Stevens believes that to be a great butler, one must maintain their professional facade at all times in order to remain dignified (or at least, the ability to maintain a professional facade regardless of one’s circumstances is Stevens’ definition of dignity). This results in him obsessing over his physical appearance and causes him to suppress his feelings. However, as the novel progresses, Stevens’ suppression of his feelings has caused him emotional distress as he is unable to be with the woman he loves. Moreover, it is established early on in the novel that Stevens is an unreliable narrator and this causes us, as readers, to further understand Stevens’ true desire in life.
Stevens’ obsessiveness with being a great butler is evident from the way he attempts to maintain his professional facade in order to remain dignified and is highlighted through Ishiguro’s use of diction and metaphors. Stevens states that he is “in the possession of a number of splendid suits”. The word “splendid” shows us that Stevens is trying to emphasize the fact that he owns suits that are of extremely high quality and very impressive. The fact that Stevens is trying to impress the reader regarding the quality of his suits shows us that he places too much value on his outward appearance and that through association with his well-dressed appearance, the reader would believe that was professional in nature. Therefore, this shows that Stevens attempts to be well-dressed at all times in order to maintain his professional facade. Moreover, the fact that he “do(es) not possess any suitable travelling clothes” shows that his whole life revolves around his occupation. In this case, travelling clothes are a symbol of relaxation, as one normally goes on holiday to relax. The fact that Stevens has no travelling clothes whatsoever proves that he does not go on holidays to relax and that he spends his days tending to his master. The word “not” is an absolute term and is used to further reinforce the fact that Stevens constantly has on a professional facade and can never really separate from it as his whole life revolves around being a butler. In Stevens’ eyes, this essentially brings him one step closer to becoming a great butler as he believes that a great butler is one who is not only devoted but loyal to his master. In his bid to become a great butler, Stevens suppresses his own internal emotions even though it causes him emotional distress. He believes that even though a suit is “clearly too small” for him, it is “ideal in terms of tone”. On a superficial level, it is evident that Stevens is obsessed with his appearance. Even though he could have donned a more comfortable suit, he instead chooses to wear a tight one that causes him physical discomfort as he believes that being well-dressed is essential in portraying his professionalism. However, on a metaphorical level, the tight suit represents Stevens’ suppression of his internal feelings. Ishiguro’s use of visual imagery is particularly effective here as a tight suit brings across the image of restriction and constraint, in the sense that one’s body is suppressed in tight clothing. The idea of restriction and constraint is effective in showing us how Stevens suppresses his internal feeling, just like how one’s body feels restricted in tight clothing. Therefore, the physical discomfort one feels in tight clothing is representative of the emotional discomfort Stevens feels by repressing his feelings. It is also crucial to note that just as how Stevens is planning to wear this tight suit in order to have a more professional appearance, his suppression of his internal feelings is also intended to portray his professionalism. Hence, Stevens’ desire to be a great butler has caused him to suppress his internal feelings and to be wary of his appearance in order to keep up his professional facade.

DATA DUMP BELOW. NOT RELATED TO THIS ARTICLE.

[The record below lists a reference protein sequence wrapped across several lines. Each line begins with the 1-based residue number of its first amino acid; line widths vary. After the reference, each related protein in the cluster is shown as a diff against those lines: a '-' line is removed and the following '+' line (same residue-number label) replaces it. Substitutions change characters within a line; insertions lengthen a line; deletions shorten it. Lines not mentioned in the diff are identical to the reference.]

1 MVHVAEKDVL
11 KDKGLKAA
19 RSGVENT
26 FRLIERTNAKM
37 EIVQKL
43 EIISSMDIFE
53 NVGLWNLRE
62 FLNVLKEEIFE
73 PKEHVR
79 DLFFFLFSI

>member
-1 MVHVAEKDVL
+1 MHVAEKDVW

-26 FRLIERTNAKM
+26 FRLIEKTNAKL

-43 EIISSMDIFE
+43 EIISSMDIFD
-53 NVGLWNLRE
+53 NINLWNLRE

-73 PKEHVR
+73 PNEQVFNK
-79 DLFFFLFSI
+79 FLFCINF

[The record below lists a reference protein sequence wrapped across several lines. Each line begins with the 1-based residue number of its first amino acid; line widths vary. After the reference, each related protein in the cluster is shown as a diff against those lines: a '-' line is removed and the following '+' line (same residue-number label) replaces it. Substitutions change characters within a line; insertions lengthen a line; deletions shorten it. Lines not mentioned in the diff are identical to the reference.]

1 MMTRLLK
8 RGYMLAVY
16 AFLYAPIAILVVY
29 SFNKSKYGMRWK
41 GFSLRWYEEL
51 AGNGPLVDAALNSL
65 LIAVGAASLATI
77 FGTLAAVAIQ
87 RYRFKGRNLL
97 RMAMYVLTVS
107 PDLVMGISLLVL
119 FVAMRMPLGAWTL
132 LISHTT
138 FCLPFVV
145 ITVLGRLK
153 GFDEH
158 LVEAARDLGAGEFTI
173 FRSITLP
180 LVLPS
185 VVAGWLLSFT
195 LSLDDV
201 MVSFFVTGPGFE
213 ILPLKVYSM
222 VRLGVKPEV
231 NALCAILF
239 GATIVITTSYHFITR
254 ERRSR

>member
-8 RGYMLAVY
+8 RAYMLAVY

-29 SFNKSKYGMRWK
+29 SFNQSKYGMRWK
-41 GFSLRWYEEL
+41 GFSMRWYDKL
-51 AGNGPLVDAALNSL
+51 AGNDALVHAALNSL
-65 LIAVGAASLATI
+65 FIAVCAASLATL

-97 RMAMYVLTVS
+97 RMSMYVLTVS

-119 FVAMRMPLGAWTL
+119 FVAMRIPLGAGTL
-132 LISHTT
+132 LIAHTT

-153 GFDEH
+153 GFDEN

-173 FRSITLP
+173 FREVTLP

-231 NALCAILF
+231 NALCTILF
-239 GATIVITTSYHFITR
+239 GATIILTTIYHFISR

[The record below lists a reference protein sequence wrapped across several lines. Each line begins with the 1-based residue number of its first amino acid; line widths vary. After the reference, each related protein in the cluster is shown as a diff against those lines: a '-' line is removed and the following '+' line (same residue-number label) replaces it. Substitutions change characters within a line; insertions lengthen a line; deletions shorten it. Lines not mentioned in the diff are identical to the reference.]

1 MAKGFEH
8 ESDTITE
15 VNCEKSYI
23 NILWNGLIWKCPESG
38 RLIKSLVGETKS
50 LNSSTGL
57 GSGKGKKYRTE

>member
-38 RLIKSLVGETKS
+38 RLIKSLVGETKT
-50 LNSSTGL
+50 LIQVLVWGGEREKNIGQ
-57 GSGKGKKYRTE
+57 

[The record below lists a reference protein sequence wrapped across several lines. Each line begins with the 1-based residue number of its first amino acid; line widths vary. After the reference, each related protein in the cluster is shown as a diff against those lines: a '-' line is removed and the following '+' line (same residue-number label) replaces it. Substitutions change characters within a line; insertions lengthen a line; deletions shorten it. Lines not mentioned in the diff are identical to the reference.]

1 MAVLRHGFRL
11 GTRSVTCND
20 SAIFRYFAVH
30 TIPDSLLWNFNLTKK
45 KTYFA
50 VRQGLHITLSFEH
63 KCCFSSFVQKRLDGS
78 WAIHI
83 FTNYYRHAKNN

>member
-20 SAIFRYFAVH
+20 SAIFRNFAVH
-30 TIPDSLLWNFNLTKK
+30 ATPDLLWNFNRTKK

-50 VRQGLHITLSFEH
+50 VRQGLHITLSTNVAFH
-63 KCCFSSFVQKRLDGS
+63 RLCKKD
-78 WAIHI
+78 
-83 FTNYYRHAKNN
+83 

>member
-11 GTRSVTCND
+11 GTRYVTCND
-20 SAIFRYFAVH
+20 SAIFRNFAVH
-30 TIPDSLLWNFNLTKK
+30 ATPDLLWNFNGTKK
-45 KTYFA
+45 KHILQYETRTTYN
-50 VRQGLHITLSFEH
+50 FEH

Stevens’ suppression his internal emotions and the emotional distress it has caused him in the long term is highlighted through his own contradictions as well as through Ishiguro’s use of diction. Considering Stevens’ ambition of always addressing other people correctly and properly, it is somewhat self-contradictory of him to refer to “Miss Kenton” by her maiden name instead of her married name Mrs Benn. For example, in one of his recollections, he declares his disturbance when Miss Kenton addresses his father by his first name, William, instead of Mr Stevens. He believed that it was “inappropriate(ness) of someone your (her) age” to address his father in that manner. Ishiguro’s use of diction is extremely effective here as the word “inappropriate” suggests that Stevens views Miss Kenton’s behaviour as highly unprofessional. Therefore, this highlights Stevens’ obsession of addressing people correctly, which can largely be attributed to him wanting to remain professional at all times. The fact that he drops his professional facade and addresses Miss Kenton by her maiden name already hints to the reader that Miss Kenton plays a special role in Stevens’ life. Stevens refers to Miss Kenton by her maiden name in order to avoid the otherwise constant reminder of her marriage in his narration, which the name Mrs Benn would have caused. Therefore, this shows us that Stevens is unwilling to accept the fact that Miss Kenton is already married as that means he would be unable to truly profess his love to her and could potentially be lonely for the rest of his life.Thus, since Stevens was unable to declare his love to Miss Kenton due to his obsession with maintaining a professional image, he desires to have a second chance to express his love towards her. Additionally, Stevens’ love towards Miss Kenton is further highlighted through Ishiguro’s use of diction. “Shortly after” Miss Kenton’s departure, Stevens is said to “often glance through Volume III of Mrs Symons’s work” in order to “gain some sense of the sort of place Miss Kenton had gone to live her married life”. The word “shortly” shows that Stevens’ feelings towards Miss Kenton are so strong that despite her only being gone for a brief period of time, he is already starting to miss her. This highlights the sheer magnitude of Stevens’ love towards Miss Kenton due to his need to always have some element of her, be it in person or in memory, present in his life. Moreover, the fact that he “often” glances through these encyclopedias serves to highlight the frequency in which Stevens seeks to remember Miss Kenton and drives home the point that Stevens has this constant need to have Miss Kenton in his life, highlighting his feelings of affection towards her. Moreover, since Stevens tries to gain “some sense of the sort of place Miss Kenton had gone to live her married life”, we can see that Stevens is projecting his own love towards Miss Kenton onto her marriage. He is trying to imagine what Miss Kenton’s married life is like as he is imagining what being married to Miss Kenton would feel like and how they could have lived the rest of their life together. He is essentially trying to derive some sense of joy through his imagination as he wonders what being married to his love would feel like. Since Stevens lost the opportunity to profess his love towards Miss Kenton before she left, his imagination acts as a substitute for what could have been. This highlights Stevens’ desire to be with Miss Kenton and therefore highlights his love towards her. Therefore, Stevens’ suppression of his internal emotions has caused him emotional distress as he is unable to be with the woman he loves.